igurative Language

Figurative Language
Figurative language is a tool that an author uses, to help the reader visualize, or see, what is
happening in a story or poem.
Types of Figurative Language
Simile is a comparison using like or as. It usually compares two unlike objects.
Example: His feet are as big as boats. Feet and boats are being compared.
Your Example:
Metaphor states that one thing is something else. It is a comparison, but does NOT use like or as to make the comparison.
Example: Her hair is silk. Hair and silk are being compared.
Your Example:
Personification is giving human qualities, feelings,
actions, or characteristics to inanimate (not living)
Example: The house stared at me with looming eyes. The verb, stared, is a human action. A house is a nonliving object. Therefore, we have a good example of personification.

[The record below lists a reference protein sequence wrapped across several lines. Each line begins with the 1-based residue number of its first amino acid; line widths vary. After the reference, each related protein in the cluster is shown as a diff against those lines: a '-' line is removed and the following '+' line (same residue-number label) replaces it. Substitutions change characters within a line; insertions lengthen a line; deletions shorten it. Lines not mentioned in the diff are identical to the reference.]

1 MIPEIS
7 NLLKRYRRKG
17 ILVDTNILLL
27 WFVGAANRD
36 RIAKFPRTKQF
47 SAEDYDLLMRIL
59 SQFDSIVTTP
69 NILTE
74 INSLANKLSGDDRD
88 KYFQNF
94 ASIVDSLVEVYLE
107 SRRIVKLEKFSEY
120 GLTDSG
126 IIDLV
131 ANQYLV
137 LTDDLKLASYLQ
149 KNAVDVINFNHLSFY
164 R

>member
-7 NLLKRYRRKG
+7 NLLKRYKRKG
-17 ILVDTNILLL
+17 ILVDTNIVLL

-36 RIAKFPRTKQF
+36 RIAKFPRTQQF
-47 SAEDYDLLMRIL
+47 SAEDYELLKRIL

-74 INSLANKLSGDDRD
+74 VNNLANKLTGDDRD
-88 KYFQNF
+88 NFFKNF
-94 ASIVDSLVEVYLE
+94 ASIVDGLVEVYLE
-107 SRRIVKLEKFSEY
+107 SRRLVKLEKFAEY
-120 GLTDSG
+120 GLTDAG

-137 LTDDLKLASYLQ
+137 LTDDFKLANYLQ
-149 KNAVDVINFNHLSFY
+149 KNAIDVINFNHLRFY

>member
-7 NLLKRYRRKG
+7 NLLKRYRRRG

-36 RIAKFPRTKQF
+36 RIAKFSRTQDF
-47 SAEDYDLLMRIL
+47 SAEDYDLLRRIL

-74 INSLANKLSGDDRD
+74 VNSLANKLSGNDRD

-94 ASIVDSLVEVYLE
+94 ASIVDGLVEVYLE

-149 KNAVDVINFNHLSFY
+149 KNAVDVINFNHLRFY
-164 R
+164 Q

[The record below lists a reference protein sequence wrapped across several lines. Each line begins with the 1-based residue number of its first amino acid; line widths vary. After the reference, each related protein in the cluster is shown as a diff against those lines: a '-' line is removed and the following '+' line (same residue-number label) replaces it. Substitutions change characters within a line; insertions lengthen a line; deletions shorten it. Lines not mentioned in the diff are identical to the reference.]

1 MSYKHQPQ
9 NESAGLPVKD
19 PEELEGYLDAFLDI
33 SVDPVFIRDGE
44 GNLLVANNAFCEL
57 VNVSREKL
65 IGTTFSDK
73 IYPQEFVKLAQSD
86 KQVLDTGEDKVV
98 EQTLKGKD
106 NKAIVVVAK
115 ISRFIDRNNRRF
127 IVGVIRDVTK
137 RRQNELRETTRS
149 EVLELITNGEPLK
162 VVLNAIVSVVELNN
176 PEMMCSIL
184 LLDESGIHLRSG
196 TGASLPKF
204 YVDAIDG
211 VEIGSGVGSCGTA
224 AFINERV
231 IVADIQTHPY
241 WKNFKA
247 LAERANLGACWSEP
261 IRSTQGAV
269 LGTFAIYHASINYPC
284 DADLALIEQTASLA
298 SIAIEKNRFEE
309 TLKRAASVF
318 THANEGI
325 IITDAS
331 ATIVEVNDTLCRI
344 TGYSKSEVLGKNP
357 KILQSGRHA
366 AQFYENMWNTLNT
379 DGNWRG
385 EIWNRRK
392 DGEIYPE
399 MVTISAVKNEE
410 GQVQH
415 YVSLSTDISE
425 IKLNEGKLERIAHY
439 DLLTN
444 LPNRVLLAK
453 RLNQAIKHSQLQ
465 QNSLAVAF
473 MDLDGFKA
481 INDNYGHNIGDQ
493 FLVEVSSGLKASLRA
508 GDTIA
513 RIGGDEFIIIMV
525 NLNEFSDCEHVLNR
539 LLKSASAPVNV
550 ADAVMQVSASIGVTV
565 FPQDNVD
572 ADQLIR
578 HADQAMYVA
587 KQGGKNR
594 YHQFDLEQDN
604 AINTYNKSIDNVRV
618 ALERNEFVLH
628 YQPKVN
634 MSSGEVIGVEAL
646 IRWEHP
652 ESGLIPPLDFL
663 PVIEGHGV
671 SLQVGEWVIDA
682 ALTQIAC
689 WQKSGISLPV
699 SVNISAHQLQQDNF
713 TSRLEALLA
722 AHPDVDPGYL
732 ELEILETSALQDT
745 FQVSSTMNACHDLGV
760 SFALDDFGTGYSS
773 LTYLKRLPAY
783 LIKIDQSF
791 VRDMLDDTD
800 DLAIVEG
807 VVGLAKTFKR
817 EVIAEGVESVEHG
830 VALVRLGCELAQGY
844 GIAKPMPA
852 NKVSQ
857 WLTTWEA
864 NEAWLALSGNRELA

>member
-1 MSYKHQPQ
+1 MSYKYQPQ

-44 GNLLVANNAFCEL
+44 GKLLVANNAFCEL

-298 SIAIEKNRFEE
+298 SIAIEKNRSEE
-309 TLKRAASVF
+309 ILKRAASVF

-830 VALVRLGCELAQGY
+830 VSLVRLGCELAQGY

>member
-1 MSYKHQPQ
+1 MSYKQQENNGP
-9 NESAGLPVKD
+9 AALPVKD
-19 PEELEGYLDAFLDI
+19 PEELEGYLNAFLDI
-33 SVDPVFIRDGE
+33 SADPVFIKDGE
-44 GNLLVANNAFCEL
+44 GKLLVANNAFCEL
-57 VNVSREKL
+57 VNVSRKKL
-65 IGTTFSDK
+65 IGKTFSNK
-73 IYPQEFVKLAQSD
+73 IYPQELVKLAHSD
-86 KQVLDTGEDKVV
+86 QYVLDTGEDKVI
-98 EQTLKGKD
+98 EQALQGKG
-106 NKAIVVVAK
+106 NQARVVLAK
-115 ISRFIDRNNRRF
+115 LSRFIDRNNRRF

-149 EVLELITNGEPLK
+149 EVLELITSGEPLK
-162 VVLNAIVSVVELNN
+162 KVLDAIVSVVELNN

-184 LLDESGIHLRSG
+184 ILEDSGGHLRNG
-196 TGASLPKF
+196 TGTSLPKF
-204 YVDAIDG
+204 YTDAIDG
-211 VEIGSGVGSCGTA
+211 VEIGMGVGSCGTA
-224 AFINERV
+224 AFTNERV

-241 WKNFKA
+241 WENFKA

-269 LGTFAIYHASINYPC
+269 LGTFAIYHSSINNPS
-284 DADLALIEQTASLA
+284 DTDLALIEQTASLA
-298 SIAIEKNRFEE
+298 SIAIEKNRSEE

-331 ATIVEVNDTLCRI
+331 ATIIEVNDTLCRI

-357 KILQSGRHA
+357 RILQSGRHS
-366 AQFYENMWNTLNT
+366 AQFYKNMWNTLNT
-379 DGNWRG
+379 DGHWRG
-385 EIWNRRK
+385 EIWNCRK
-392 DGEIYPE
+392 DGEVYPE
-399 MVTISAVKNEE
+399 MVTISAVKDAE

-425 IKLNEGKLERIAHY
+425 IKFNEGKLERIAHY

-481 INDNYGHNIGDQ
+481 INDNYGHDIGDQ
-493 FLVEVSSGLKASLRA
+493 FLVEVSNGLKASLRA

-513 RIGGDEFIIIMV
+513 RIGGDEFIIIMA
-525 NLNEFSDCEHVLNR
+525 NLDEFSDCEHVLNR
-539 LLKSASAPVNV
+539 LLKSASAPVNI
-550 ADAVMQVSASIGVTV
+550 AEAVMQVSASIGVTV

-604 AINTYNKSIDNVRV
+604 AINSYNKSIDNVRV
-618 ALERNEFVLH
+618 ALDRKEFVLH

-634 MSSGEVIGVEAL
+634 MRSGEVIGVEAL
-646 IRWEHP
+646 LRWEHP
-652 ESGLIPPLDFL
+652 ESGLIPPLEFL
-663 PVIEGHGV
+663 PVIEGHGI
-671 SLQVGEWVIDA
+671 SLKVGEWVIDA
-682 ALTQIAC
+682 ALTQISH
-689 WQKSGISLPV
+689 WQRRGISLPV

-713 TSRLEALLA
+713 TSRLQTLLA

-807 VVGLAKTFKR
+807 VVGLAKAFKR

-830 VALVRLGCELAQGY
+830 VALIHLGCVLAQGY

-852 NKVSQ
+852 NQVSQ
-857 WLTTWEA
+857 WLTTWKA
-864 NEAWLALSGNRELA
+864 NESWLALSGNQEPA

Example: The ancient car groaned into first gear. The verb, ________________, is a human action. A
_________________ is a non-living thing.
Your Example:
Alliteration is the repetition of the initial consonant. There should be at least two repetitions in
a row.
Example: Peter Piper picked a peck of pickled peppers. The first letter, p, is a consonant. Its sound is
repeated many times.
Your Example:
Onomatopoeia is the imitation of natural sounds in word form. These words
help us form mental pictures, or visualize, things, people, or places that
are described. Sometimes a word names a thing or action by copying the
Example: Bong! Hiss Buzz!
Your Example:
Hyperbole is intentionally exaggerated figures of speech.
Example: It was raining cats and dogs.
Your Example: